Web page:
Monday, March 18, 2013
After watching The Master the other night, I very much wish it had been Paul Thomas Anderson and not Stephen Spielberg who had taken on Lincoln. Anderson is able to create a "profound sense of ambiguity" in his films that Spielberg is simply incapable of doing.
This is Anderson's second film where he explores the American past. In There Will Be Blood, he re-imagined Upton Sinclair's political novel, Oil. He essentially created a parable out of the novel, and in The Master he does the same, this time drawing on a wide variety of sources in creating Lancaster Dodd and his protegee Freddie Quell. To me, it was a more elegant rendering of Flannery O'Connor's Wise Blood. Freddie reminded me a lot of Hazel Motes in his rawness, if not religious conviction.
Lancaster Dodd doesn't really fit the image of Asa Hawks or Hoover Shoates. Many reviewers have compared him to L. Ron Hubbard, who founded Scientology, especially with his interest in science fiction, an allegorical telling of his quasi-religious convictions that man is wholly separate from animals and his soul free to migrate from one time to another, or from one dimension to another. But, Anderson is smart not to delve too deep in this regard, letting viewers make whatever connections they so choose.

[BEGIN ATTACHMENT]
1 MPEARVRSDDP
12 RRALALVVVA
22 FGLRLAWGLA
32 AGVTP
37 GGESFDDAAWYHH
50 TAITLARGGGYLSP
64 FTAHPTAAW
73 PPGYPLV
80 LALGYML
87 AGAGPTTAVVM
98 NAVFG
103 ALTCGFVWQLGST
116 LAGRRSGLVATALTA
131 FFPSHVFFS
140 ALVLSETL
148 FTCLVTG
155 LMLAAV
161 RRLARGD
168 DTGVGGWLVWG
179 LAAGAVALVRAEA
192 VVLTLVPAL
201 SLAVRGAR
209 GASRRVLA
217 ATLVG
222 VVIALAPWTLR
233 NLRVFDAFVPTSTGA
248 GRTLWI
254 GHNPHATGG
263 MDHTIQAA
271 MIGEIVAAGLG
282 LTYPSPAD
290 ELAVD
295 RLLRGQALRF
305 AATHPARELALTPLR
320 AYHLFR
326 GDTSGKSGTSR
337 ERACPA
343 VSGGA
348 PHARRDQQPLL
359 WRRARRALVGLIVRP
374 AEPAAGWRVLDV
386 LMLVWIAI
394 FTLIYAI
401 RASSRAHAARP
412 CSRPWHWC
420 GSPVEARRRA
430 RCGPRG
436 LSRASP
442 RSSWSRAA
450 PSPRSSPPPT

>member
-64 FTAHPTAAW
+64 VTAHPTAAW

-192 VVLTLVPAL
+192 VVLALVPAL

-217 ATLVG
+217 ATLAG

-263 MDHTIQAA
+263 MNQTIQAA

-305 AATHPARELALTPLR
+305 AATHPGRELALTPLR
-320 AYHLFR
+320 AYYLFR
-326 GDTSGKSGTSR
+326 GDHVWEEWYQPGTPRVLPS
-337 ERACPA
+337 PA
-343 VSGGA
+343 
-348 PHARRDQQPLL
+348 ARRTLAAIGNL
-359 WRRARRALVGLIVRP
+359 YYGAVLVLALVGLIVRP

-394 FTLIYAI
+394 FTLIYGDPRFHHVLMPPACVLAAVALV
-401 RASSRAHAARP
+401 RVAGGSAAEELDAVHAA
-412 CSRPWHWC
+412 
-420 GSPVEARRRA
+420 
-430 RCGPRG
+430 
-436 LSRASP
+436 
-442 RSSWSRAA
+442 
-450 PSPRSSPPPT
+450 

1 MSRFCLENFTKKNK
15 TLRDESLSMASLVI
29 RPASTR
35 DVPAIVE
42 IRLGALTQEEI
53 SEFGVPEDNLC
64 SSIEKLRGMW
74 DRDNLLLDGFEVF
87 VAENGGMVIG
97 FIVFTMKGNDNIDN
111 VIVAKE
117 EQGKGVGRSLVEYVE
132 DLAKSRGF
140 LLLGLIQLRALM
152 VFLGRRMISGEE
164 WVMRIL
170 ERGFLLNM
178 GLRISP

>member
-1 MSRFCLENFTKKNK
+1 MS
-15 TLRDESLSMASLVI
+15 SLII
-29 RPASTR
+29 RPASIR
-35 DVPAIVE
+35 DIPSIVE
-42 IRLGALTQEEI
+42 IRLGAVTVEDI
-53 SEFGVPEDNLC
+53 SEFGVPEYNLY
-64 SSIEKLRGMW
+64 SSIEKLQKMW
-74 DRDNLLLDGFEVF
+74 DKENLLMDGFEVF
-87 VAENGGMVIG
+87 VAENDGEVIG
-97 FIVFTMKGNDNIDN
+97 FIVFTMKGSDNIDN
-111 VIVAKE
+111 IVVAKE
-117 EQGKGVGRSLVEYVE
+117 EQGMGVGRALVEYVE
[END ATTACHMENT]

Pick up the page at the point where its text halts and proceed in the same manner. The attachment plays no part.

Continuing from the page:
Dodd's wife, Peggy, turns out not to be the wallflower she first appears as, but in many ways controlling her husband as the woman behind the throne. Anderson captures an eeriness (especially in the music) to this family traveling cult, which calls itself simply "The Cause," but he casts no judgement upon them, letting the story play out to its ambiguous ending.
Paul Thomas Anderson is a director who has come into his own and displays a masterful control of his films. Of course, it helps when you have actors like Daniel Day-Lewis (There Will be Blood) and Philip Seymour Hoffman (The Master) but it is clearly Anderson who is in control, leading the audience along by the compelling force of these films. Lincoln would have been an ideal figure for him to explore, especially in his relation to his wife, Mary Todd.